Making a splash: swimming pools in Florence

From a paddling pool to Le Pavoniere

Emma Prunty
June 6, 2017 - 14:00

The concrete diving board at Costoli, Florence’s largest outdoor swimming pool, is the real deal. With three levels to jump from, it is a daunting prospect to anyone with sense—like me. But our daughter conquered all 10 metres of it, in her own particular style.

 

Ph. Emma Prunty



This was August. We had just moved to Florence from colder climes, so she was keen to splash down into the deep blue water of the plunge pool below. For a while she observed the teenagers on the platform who were lingering and chatting rather than jumping off, and then she decided she would go for it.



Climbing up the platform steps, our then nine-year-old edged past these older boys, through their noisy cloud of thick, pure fiorentino. “Scusa... permesso,” she said in her brand-new Italian, as she walked to the edge, looked down and then quickly back at the boys, and off she jumped. Sitting below at pool level, waiting for the splash, I got to enjoy the boys’ dismissive faces quickly change to a smile and a nod, and then watched their jaws drop as she appeared a minute later, ascending up a level, then another, to the very top—and off over the edge.



Even though we live just outside Florence, few of our friends have (or admit to having) a pool. We discovered a large blow-up paddling pool in our rented house and were delighted to see, after a day of filling it with water, that it was big enough for full child-sized submersion.



But nothing beats a day at the pool as the city opens up its fine collection from June to September. On the west side of Florence the beautiful Pavoniere pool sits in the Cascine park, while the more functional Bellariva pool is on the east side of the river. Our favourite spot—for reasons that are now obvious—is Costoli, close to the stadium, as there are indoor slides at Hidron, further west of the city. For a full list of pools, head here.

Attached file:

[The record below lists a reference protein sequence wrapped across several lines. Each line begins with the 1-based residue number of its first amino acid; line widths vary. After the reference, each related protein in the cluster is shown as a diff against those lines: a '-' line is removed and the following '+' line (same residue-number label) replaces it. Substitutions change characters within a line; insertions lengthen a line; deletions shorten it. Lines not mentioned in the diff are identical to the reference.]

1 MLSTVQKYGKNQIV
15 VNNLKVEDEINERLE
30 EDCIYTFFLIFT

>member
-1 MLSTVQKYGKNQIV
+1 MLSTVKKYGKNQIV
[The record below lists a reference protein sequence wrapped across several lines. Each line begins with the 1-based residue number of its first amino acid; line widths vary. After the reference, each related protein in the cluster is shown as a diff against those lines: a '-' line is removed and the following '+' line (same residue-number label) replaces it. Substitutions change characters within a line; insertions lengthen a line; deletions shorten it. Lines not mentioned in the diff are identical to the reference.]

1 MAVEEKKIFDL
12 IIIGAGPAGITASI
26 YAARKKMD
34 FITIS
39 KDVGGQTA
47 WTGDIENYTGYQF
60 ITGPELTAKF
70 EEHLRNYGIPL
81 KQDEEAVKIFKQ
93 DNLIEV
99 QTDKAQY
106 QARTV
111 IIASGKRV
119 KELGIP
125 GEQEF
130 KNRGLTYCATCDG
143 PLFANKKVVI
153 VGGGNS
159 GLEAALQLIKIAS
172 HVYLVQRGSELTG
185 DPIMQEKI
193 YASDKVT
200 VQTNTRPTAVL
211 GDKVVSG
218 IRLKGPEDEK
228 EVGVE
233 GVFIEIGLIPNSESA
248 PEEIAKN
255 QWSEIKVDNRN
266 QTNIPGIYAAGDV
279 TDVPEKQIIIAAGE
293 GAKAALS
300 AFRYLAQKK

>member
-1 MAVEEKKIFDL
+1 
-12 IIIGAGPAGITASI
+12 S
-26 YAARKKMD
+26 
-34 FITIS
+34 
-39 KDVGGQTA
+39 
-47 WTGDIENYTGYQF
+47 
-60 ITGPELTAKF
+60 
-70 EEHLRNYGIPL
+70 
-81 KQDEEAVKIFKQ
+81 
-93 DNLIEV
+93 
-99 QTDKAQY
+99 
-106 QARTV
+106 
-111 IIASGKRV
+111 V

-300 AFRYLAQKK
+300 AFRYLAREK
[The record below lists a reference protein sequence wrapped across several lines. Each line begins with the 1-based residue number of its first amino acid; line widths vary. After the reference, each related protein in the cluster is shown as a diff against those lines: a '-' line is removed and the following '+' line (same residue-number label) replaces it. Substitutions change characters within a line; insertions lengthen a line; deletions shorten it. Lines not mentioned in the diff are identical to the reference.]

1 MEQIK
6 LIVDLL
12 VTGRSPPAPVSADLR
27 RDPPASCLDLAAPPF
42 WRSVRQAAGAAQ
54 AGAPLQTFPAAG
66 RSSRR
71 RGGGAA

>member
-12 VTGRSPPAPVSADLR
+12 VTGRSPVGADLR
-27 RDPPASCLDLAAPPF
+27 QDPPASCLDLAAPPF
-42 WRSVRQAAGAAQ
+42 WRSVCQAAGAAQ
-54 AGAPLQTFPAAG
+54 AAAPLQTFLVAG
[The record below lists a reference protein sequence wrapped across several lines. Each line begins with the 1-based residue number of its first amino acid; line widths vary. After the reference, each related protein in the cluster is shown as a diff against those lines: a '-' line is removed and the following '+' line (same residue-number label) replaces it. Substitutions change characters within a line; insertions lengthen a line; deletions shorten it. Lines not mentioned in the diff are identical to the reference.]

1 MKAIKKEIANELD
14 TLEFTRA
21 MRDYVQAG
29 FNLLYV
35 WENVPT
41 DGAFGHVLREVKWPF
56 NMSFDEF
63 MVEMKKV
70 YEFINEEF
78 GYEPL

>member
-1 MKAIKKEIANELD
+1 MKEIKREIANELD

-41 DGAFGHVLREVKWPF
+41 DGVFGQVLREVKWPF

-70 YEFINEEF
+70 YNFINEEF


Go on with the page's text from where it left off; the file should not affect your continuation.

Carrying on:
These oases are as close as many Florentines get to a day at the beach: that object of longing in the Italian psyche during the (not actually so cold) winter months. These city pools all boast plenty of space for sitting around, lounging, picnicking, sleeping, radio listening, loud talking, indeed anything other than swimming. We might not be at Versilia, but there’s no less posturing, flirting or indeed any less skin on display.



There is a bar at each pool for something cold, fizzy, caffeinated, salty or sweet, and plastic chairs are set amidst the cigarette buts on the scrabby grass. But at least you won’t get sand in your schiacciata. All the pools have a shallower section for younger kids; some have a playground or even a little pond with cute turtles. The lifeguards, all suitably attired with on-trend sunglasses, are generally helpful and keep a close eye on things. If you come one morning in June or July you might even have the water to yourself—something that will never happen in August.

Now it’s one of our favourite Florentine routines to hit the pools, to sit around and cool off, and perhaps even swim. Each year our daughter enjoys barrelling down into the cold, blue water at Costoli, each year chatting a bit more each time with the local boys.

 

 

Useful tips

The only reliable way to get information about the pools is to phone or visit them; do not rely on any websites.

You must wear flip-flops (ciabattine) and wear a swimming cap when in the water. All pools have a poolside bar/café, but you can usually bring food and most have a water fountain.

Changing facilities are basic in most pools, except Hidron and hotel pools.

Sun loungers are usually available for a fee.

Lifeguards are usually vigilant and keep an eye on both kids and parents to be sure they can swim alone. Parents should, of course, be vigilant anyway.

Le Pavoniere / charming place, good shade and resplendent with playground, restaurant and nightclub: you could end up staying here all day.

Costoli / their smaller kids’ pool is nice and big, but the main pool is too deep for non-swimmers and the diving pool is great for jumping/diving only. There have been no slides here in the last few years, but that might change soon.

Bellariva / a more basic option, nice vibe, plenty of space and shade: parking along the river can be tricky.

Hidron / outdoor and indoor slides, great for non-swimmers: hard to get to without a car.

Out of town / a friend has suggested we try out the pool at Borgo San Lorenzo, in the Mugello, to get further away from the crowds.

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